If you heard a funny sound yesterday, it might have been the unfamiliar thwack of Microsoft laying the mobile OS smackdown. After years of incremental improvements, its admittedly groundbreaking mobile software had grown weak, but the emergence of a new version, rewritten from scratch, says Microsoft is ready to put up its dukes to Google and Apple. We’ve pitted Windows Phone 7 Series against iPhone OS to see who might win in a scrap.
Unlike some other mobile OS start-ups, Windows Phone hasn’t followed in the iPhone’s app-focussed footsteps. Instead, it’s gone for a series of hubs dedicated to people, pictures, video/music, games and search. That means you no longer have to think about how to contact someone, for instance, only who you want to contact. The OS delves into its all the corners to put the components – from landline to Twitter – in one place. Windows Phone takes this round, if only for fresh thinking.
Winner: Windows Phone 7
Can Windows Phone 7 multitask? Honestly, we don’t know, but it looks likely that it’ll multitask in the same way as the iPhone – apps like the music player and browser will continue to work while you’re elsewhere, but true multitasking is off the menu. We’ll change our tune if that turns out not to be the case, but for now this round is a stalemate.
Windows Phone 7 Series? Really? It’s a ridiculous mouthful. Apple may be confused about where capital letters belong, but at least ‘iPhone OS’ can be said in under a second. We think Microsoft’s new OS should have had an entirely new name to reflect its reinvention and shrug off those bad WinMo memories. And we’re having to try really hard to stop ourselves calling it WinPho. iPhone OS takes this one comfortably. Sorry, WinPho... dammit.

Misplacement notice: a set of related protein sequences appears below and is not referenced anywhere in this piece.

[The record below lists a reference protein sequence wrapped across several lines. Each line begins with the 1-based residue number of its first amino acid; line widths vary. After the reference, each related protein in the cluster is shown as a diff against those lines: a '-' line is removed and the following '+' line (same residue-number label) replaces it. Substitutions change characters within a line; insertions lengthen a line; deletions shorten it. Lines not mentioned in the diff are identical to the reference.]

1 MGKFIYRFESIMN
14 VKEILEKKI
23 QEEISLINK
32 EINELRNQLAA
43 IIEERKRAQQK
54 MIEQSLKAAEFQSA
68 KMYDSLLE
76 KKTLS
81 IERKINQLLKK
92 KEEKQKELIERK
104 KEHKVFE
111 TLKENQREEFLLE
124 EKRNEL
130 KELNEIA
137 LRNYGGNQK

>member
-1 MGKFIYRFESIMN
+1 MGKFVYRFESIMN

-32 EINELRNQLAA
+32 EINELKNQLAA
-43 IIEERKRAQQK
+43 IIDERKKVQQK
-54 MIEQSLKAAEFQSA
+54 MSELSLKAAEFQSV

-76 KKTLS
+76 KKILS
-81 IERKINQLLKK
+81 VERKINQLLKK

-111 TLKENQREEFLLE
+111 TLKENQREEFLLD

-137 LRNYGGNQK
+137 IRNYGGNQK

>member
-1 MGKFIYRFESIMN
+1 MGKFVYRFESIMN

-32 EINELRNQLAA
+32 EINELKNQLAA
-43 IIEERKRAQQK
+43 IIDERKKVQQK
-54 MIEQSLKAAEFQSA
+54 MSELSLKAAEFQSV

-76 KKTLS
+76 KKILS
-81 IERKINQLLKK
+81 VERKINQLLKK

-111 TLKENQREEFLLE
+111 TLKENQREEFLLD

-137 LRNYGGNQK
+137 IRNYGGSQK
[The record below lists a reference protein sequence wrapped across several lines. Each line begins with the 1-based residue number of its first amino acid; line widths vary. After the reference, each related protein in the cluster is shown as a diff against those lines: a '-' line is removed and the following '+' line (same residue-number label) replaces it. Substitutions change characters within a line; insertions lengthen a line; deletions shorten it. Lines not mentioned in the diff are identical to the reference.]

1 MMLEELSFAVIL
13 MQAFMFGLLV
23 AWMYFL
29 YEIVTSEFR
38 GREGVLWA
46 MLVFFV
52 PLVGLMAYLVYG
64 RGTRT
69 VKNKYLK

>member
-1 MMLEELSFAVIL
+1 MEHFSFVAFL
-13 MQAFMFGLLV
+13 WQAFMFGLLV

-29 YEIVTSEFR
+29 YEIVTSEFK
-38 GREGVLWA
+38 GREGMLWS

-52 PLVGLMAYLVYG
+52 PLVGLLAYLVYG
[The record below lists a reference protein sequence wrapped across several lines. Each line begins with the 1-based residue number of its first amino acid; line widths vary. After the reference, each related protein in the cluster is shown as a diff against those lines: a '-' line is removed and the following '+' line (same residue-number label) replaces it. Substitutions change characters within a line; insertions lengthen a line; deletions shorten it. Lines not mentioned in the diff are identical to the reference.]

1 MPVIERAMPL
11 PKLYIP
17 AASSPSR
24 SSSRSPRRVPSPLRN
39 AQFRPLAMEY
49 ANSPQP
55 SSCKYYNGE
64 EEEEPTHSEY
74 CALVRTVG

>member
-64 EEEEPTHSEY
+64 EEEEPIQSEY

If you’re anything like us, your iPhone (or other modular smartphone OS) is littered with apps you don’t really need, but haven’t the heart to get rid of. Of course, there’s no saying we won’t abuse Microsoft’s customisation options either, but somehow it seems a less cluttered environment than the pages of gridded icons on the iPhone. Proof will be in the pudding, but we’re giving this one to Windows Phone 7 by a trifle for now.
Winner: Windows Phone 7
Obviously Microsoft’s OS is going to have a broader product array, thanks to the legions of third-party handset makers out there. And, thanks to stringent new qualification rules, underpowered MS phones with unresponsive touchscreens should be a thing of the past. That said, Apple is able to control every element of production for its phones and optimise performance. That will be hard to better.
Despite its hub navigation face, Windows Phone 7 will have a brain for apps, sold via its Marketplace. And it should be a popular platform for developers. But it’ll still take a long time to build up a decent catalogue, especially one to rival Apple’s 140,000-strong bounty. Plus long-time WinMo fans won’t be able to move their existing apps across to the new OS. That’s a good thing in the long run, but it’ll smart to begin with. The iPhone is way ahead here.
The iPhone squeaks through with a win, but it was by no means a drubbing. Bring on the accusations of Apple favouritism, but a week ago Microsoft’s mobile OS wouldn’t have even turned up for this fight. And once developers get going on the apps and we see if the phone makers are ready to rise to the challenge, we wouldn’t be totally surprised if Microsoft was able to win a similar battle in future. That’s worthy of applause.